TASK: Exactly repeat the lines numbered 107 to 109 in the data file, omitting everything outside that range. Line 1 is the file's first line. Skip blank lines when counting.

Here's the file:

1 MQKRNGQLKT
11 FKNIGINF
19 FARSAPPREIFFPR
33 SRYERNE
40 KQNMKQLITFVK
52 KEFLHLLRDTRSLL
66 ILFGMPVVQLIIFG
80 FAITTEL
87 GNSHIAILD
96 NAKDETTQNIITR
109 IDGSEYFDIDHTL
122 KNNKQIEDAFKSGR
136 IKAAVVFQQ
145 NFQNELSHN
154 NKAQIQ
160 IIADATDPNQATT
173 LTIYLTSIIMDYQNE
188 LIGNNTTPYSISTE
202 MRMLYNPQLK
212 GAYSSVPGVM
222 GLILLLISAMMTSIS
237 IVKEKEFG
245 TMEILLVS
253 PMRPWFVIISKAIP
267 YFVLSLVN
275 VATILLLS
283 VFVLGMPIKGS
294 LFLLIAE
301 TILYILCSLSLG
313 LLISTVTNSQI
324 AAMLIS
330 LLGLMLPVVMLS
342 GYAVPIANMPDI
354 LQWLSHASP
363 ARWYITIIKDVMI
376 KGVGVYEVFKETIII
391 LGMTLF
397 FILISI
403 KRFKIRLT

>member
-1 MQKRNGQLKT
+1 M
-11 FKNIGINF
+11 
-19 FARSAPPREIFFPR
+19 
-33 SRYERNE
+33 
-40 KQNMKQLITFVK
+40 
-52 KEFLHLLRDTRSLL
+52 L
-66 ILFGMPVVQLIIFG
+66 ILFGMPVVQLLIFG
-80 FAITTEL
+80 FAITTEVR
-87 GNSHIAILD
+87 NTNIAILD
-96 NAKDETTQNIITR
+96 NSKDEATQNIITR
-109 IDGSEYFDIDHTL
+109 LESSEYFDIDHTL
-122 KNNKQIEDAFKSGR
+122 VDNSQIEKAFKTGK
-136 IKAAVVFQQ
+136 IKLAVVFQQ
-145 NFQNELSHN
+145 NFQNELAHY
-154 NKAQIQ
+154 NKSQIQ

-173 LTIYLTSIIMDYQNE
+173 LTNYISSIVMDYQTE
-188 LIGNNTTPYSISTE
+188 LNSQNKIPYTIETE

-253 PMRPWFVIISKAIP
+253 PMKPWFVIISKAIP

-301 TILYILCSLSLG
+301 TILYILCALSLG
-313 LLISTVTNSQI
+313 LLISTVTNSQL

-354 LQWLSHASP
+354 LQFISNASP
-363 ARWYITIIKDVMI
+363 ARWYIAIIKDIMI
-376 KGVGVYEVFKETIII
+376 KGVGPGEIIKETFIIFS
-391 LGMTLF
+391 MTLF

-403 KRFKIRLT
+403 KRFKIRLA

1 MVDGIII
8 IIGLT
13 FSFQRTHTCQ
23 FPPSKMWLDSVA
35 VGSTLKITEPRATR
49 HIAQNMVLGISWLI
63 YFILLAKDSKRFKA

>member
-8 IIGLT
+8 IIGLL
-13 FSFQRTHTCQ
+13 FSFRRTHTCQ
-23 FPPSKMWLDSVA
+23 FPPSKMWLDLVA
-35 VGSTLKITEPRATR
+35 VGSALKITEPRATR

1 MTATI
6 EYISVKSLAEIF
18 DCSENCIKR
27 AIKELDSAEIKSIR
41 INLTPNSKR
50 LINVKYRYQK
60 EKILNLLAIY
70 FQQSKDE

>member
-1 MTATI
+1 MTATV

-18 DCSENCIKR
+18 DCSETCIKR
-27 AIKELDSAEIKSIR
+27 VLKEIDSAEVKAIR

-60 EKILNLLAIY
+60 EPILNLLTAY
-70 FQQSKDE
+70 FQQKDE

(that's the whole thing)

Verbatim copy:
1 MTATI
6 EYISVKSLAEIF
18 DCSENCIKR